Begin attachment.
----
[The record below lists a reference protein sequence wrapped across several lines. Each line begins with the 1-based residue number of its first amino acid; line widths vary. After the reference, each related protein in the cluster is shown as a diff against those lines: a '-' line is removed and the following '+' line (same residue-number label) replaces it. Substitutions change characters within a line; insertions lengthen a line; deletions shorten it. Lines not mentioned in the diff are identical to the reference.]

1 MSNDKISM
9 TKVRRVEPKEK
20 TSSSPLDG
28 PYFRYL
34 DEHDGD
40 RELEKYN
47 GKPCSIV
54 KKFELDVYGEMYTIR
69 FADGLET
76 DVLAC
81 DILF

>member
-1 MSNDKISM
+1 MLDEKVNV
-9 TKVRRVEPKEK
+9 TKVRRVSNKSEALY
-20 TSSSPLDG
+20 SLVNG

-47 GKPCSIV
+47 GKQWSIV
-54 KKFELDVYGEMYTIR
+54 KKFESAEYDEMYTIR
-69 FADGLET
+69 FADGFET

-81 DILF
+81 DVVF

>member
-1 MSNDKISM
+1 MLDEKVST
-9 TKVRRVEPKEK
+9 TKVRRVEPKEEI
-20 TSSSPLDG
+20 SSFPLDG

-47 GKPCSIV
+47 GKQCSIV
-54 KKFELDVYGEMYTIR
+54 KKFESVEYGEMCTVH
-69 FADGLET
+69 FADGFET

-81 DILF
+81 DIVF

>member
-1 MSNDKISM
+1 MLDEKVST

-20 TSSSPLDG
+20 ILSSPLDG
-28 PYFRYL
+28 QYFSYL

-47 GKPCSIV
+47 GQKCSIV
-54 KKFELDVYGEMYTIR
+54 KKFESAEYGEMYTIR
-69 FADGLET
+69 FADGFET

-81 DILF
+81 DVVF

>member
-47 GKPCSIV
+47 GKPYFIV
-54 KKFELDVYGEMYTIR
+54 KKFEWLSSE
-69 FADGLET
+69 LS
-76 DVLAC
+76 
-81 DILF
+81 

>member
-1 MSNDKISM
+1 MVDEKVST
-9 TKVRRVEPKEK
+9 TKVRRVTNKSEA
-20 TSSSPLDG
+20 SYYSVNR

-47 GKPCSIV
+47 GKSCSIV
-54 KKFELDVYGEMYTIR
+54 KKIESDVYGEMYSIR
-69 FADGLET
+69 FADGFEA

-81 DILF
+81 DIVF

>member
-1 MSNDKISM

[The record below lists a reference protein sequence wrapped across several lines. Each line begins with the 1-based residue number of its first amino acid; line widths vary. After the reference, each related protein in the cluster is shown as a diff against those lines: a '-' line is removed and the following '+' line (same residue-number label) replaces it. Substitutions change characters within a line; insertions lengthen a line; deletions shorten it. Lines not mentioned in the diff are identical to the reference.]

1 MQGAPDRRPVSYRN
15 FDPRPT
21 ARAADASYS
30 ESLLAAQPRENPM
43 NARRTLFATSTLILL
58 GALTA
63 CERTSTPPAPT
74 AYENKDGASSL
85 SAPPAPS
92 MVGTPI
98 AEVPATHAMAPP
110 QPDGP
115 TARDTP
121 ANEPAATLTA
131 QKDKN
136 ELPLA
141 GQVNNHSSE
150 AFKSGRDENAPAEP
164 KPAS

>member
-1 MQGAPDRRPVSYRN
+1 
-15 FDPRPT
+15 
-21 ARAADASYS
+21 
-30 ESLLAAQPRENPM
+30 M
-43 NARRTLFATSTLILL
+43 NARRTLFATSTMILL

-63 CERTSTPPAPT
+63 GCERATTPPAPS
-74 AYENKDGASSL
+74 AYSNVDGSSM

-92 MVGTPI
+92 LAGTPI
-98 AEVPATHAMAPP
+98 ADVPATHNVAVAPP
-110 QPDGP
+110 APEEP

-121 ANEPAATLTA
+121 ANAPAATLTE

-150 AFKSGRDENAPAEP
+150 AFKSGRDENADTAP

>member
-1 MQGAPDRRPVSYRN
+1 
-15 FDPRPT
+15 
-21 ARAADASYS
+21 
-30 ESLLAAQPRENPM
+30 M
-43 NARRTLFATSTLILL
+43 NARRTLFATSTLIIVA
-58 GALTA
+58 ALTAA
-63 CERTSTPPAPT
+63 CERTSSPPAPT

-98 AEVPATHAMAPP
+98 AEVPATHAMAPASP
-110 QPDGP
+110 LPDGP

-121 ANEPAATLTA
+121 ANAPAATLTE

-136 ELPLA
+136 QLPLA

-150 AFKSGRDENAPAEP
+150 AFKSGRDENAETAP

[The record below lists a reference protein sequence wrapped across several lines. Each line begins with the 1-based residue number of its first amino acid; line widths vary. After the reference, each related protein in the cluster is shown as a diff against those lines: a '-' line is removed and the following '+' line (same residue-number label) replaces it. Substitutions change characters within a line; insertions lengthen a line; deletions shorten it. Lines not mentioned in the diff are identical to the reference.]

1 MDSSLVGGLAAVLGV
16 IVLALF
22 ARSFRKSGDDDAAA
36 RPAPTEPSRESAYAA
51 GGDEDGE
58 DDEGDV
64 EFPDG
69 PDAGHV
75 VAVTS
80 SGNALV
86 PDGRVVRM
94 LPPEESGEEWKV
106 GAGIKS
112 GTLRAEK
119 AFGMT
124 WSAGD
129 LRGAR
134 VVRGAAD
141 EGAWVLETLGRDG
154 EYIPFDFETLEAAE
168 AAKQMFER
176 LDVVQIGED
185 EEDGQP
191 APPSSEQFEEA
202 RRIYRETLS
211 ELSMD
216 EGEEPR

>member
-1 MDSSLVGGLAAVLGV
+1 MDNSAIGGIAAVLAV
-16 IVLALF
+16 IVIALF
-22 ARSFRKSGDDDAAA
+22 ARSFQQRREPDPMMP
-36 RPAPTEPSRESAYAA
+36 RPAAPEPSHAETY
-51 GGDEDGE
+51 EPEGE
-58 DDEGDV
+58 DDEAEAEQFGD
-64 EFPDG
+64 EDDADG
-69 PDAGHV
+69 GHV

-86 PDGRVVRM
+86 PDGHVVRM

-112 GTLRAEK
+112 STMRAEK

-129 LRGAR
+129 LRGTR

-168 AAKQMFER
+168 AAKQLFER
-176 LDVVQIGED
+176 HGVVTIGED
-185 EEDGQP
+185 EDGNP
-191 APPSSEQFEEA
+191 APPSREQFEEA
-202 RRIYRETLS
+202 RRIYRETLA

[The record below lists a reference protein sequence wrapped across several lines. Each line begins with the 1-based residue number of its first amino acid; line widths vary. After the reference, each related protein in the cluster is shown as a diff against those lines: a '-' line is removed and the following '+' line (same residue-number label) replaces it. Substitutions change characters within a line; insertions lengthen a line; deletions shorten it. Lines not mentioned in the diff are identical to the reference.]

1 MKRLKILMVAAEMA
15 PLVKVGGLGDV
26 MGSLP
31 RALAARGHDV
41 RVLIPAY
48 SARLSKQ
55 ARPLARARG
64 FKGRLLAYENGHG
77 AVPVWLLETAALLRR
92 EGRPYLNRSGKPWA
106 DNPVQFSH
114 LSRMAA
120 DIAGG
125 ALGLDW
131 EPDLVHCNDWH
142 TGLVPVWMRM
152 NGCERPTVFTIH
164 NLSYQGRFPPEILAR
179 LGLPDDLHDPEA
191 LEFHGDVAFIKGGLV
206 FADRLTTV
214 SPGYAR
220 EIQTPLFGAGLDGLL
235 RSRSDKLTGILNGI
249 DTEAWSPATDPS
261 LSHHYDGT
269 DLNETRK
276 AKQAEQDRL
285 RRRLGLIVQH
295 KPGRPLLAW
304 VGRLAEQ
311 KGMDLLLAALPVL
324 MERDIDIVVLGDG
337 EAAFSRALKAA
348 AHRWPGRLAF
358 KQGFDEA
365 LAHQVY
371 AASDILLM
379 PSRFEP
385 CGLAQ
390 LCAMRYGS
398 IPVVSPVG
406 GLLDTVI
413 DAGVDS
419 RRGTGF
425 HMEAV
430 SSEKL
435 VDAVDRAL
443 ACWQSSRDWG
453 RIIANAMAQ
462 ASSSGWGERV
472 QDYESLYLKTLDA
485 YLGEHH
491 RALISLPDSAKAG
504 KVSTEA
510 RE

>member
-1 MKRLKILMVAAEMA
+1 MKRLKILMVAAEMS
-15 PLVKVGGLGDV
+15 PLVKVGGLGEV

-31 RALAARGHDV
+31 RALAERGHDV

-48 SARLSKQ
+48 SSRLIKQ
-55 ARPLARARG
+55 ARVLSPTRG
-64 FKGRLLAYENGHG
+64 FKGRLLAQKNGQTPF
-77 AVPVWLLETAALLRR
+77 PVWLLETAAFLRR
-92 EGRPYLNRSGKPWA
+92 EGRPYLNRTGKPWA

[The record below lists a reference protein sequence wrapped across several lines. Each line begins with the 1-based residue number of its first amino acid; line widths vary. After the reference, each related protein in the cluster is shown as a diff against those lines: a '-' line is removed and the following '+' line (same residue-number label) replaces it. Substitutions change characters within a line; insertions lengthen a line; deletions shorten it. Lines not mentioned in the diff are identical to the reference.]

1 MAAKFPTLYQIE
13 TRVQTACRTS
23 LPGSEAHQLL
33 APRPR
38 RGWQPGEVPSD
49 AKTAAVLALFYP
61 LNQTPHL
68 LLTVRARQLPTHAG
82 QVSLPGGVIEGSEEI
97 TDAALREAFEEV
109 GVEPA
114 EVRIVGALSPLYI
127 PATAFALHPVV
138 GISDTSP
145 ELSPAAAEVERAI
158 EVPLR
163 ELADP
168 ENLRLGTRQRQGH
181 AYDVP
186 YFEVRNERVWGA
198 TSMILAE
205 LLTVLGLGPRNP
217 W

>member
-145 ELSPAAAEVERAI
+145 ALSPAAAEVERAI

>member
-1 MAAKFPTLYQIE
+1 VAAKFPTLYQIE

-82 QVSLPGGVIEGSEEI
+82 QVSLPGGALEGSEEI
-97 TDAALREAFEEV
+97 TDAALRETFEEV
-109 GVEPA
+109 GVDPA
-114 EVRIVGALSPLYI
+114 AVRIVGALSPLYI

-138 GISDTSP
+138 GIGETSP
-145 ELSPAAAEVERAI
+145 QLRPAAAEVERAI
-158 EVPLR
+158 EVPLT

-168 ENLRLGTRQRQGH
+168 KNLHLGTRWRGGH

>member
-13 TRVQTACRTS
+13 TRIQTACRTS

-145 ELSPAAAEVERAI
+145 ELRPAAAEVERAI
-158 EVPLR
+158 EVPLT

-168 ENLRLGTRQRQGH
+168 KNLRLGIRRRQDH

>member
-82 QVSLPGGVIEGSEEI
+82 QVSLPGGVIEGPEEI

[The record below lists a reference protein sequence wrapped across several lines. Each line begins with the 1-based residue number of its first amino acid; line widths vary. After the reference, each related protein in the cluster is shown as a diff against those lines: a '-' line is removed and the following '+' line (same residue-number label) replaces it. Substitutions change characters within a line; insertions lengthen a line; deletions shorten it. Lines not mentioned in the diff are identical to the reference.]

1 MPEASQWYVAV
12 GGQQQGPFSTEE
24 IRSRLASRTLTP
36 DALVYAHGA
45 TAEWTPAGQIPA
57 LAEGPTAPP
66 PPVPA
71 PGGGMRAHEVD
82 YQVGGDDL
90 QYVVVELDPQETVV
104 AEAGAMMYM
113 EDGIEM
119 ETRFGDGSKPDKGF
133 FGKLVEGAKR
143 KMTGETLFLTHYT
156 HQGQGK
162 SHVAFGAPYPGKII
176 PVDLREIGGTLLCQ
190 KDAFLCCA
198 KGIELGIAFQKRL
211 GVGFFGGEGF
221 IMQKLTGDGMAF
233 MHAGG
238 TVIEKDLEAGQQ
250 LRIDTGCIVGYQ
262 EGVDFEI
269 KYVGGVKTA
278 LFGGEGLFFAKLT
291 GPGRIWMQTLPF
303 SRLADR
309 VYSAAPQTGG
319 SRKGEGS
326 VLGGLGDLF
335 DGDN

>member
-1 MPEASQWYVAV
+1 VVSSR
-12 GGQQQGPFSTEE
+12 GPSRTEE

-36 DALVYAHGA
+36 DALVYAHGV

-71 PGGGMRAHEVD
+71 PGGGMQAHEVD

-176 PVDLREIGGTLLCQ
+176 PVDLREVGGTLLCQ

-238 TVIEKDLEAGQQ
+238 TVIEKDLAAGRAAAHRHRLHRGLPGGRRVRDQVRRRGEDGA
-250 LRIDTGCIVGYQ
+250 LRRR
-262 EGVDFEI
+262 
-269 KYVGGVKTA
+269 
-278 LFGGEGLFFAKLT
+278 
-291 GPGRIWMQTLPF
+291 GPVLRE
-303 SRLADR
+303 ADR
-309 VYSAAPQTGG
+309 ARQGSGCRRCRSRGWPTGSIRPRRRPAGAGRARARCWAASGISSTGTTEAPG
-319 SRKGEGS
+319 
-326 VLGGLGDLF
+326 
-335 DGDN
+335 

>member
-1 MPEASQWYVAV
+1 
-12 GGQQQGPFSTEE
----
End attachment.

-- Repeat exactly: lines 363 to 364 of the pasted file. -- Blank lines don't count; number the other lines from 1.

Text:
133 FGKLVEGAKR
143 KMTGETLFLTHYT